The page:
Pope John Paul II is speaking specifically here in the context of religious freedom. But we must be consistent. If the fundamental concepts of human freedom and conscience are grounded in the dignity of the human person, are they not to be promoted as essential parts of our humanity in every field of human endeavour, including our commitment as faithful Catholics within the Church?
In an address in 1988 at La Trobe University the then Bishop Pell expressed concern at the misrepresentation of “the doctrine of the primacy of conscience.” I believe that concern was well placed. Bishop Pell went on to say that the concept “should be quietly ditched.”
In April 2003, when Cardinal Pell gave his presentation at the Bishops Forum (organized by Catalyst for Renewal) he said that he “believe(d) strongly in the importance of individual conscience.” He offered a powerful example of a person coming to a conscientious life decision. But he then went on to say that:
conscience is at the service of truth; it stands under God’s word. Conscience has no primacy. Truth has primacy. The Word of God has primacy. When basic Catholic and Christian doctrines are explicitly and sometimes publicly denied, basic questions of personal integrity then have to be answered. I believe that the mischievous doctrine of the primacy of conscience has been used to white-ant the Church, used to justify many un-catholic teachings, ranging as I mentioned from denying the Divinity of Christ to legitimising abortion and euthanasia.
Again, in “The Inconvenient Conscience” (May 2005), Cardinal Pell writes:
A Catholic conscience cannot accept a settled position against the Church, at least on a central moral teaching. Any difficulty with Church teaching should be not the end of the matter but the beginning of a process of conversion, education, and quite possibly repentance. Where a Catholic disagrees with the Church on some serious matter, the response should not be ‘that’s that – I can’t follow the Church here.’ Instead we should kneel and pray that God will lead our weak steps and enlighten our fragile minds, ….
We Catholics are struggling to develop an understanding of conscience in accord with the Gospel, the demands of ecclesial commitment and the realistic challenges of an adult faith concretized in a variety of new and demanding circumstances. Whatever else may be said of his opinions, the Cardinal forces us to address this struggle. For example, consider the tension between these teachings from Vatican II. The first is from Lumen Gentium, the second is from the Gaudium et Spes):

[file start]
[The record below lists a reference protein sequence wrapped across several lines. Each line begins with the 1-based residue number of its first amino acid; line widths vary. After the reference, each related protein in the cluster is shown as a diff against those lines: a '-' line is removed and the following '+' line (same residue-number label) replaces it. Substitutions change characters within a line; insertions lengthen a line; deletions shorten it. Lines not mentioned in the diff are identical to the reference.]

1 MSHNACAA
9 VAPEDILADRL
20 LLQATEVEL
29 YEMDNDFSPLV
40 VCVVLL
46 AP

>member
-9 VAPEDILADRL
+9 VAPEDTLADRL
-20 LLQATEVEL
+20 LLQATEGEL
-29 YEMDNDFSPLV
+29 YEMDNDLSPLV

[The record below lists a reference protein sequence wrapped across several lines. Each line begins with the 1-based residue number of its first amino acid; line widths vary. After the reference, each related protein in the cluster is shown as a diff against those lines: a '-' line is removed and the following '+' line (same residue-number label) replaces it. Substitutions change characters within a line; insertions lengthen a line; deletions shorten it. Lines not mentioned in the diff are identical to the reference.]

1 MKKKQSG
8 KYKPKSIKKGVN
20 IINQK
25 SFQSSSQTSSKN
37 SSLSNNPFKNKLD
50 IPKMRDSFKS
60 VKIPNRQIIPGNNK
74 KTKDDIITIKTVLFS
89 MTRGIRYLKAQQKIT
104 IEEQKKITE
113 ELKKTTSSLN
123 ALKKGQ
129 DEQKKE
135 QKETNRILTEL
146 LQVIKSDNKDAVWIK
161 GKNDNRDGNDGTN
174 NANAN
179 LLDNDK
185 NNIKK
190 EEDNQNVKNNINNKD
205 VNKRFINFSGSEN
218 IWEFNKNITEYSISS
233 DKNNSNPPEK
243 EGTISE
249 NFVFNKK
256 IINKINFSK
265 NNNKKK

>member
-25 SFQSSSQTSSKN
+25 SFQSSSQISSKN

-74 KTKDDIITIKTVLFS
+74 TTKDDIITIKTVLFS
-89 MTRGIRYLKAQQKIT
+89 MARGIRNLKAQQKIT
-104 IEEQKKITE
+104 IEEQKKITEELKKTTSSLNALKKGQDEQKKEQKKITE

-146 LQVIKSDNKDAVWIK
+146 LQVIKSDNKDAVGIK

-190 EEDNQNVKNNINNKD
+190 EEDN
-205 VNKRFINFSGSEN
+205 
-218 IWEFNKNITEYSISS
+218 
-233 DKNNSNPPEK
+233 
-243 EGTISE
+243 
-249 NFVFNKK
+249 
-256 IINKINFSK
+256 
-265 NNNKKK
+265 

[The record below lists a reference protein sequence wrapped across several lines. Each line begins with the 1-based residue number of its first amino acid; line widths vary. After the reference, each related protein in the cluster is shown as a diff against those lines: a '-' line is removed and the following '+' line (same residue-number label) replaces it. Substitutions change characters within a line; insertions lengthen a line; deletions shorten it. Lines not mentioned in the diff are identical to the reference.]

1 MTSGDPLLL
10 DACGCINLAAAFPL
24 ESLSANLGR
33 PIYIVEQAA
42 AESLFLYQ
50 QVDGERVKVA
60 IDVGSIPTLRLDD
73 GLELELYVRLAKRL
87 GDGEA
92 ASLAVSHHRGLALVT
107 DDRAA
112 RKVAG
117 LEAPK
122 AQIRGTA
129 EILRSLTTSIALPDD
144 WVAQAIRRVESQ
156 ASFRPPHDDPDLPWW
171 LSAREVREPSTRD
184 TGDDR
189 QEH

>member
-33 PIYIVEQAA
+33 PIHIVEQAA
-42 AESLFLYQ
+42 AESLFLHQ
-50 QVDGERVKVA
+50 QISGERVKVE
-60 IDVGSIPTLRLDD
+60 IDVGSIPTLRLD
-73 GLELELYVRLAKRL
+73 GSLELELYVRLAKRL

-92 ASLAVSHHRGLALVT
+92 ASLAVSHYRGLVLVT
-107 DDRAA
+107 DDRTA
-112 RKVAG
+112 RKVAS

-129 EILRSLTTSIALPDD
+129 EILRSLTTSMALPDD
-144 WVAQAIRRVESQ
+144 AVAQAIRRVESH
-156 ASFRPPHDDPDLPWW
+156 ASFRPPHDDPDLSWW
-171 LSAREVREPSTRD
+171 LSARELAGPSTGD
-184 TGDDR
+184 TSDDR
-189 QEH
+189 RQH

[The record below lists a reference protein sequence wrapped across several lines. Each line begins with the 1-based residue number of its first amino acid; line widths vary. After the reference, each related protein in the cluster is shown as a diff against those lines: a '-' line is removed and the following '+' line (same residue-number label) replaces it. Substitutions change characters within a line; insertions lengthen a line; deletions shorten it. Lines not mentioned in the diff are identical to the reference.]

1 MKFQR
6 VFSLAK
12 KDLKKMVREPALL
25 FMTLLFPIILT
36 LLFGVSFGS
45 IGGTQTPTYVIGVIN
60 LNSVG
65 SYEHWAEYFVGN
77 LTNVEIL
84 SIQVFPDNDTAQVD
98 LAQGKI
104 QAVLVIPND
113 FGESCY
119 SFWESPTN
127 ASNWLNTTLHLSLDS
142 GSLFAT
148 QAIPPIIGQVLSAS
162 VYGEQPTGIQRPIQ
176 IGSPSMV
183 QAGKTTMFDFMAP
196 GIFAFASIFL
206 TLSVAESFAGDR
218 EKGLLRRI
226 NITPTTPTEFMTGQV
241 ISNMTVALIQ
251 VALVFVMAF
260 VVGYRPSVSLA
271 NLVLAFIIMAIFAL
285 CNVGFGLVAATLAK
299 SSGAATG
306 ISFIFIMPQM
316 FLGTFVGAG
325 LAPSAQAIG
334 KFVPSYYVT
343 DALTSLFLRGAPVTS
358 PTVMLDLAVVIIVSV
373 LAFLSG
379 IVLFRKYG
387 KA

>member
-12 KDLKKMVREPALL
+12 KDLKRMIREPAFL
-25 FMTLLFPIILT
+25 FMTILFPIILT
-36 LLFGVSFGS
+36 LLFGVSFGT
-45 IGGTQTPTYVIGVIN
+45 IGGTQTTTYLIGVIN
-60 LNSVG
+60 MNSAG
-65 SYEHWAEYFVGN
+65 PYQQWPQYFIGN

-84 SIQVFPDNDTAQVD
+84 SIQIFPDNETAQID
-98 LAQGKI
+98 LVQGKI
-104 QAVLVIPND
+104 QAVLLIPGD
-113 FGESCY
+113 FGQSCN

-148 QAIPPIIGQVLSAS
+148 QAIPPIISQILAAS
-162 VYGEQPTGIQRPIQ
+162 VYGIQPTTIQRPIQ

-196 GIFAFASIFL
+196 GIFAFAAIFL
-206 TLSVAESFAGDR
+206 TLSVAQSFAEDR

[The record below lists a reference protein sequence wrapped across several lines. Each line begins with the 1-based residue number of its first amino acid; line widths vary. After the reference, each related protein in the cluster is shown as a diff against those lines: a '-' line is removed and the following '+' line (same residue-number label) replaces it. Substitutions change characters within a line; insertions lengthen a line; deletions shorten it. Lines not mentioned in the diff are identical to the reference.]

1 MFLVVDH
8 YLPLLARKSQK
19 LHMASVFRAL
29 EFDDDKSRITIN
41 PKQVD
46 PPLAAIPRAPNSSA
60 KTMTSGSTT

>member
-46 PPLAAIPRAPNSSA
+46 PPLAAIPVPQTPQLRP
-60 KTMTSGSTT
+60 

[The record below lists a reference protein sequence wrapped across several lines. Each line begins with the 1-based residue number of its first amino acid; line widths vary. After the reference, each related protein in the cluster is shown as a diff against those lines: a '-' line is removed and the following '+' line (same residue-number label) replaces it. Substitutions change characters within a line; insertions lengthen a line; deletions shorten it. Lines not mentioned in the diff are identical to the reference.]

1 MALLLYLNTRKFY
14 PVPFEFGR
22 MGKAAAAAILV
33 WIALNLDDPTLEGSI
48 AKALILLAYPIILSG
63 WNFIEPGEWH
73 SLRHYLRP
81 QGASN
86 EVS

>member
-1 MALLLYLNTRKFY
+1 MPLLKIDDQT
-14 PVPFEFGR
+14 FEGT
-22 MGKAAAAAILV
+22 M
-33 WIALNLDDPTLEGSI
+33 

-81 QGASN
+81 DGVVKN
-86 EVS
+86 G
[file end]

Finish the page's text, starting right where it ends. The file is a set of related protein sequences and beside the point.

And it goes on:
This religious submission of mind and will must be shown in a special way to the authentic magisterium of the Roman Pontiff, even when he is not speaking ex cathedra; that is, it must be shown in such a way that his supreme magisterium is acknowledged with reverence, the judgments made by him are sincerely adhered to, according to his manifest mind and will. (Lumen Gentium #25)
In the depths of our consciences, we detect a law which we do not impose upon ourselves, but which holds us to obedience. (Gaudium et Spes, #16)
Gaudium et Spes here, in fact, seems to represent the best of the Church’s tradition on conscience. It suggests the Gospel vision of radical discipleship. This vision allows us to live responsibly and compassionately with the reality that sometimes those who teach on behalf of the Church get it wrong. What if, for example, someone had stood up in the face of repeated teachings on slavery or usury and said, “In conscience, I cannot accept this”? Our bishops stood in that tradition when they advised:
It is not impossible, however, that an individual may fully accept the teaching authority of the Pope in general, may be aware of his teaching in this matter, and yet reach a position after honest study and prayer that is at variance with the papal teaching. Such a person could be without blame; he would certainly not have cut himself off from the Church; and in acting in accordance with his conscience he could be without subjective fault. (“Pastoral Letter on the Application of Humanae Vitae” (1974).)
The Sacred Congregation for the Clergy likewise represents this tradition well:
In the final analysis conscience is inviolable and no one is to be forced to act in a manner contrary to conscience, as the moral tradition of the Church attests. (Official Communication of the Sacred Congregation of the Clergy, April 26, 1971.)
If people are behaving badly, and claiming the primacy of conscience to excuse their bad behaviour, we should do what we can to help them. Again, as with the concept of freedom, we ought to be in the forefront of rescuing conscience from its destructive counterfeits. We have a very rich tradition of teaching on the primacy of conscience, a teaching both we and our contemporaries would do well to study carefully. ¡
Michael Whelan is a Marist priest who lives and works in Sydney. He is currently the Principal of Aquinas Academy, is a co-founder of Catalyst for Renewal and edits The Mix.
THE AUTHOR WELCOMES CONTRIBUTIONS TO THIS CONVERSATION.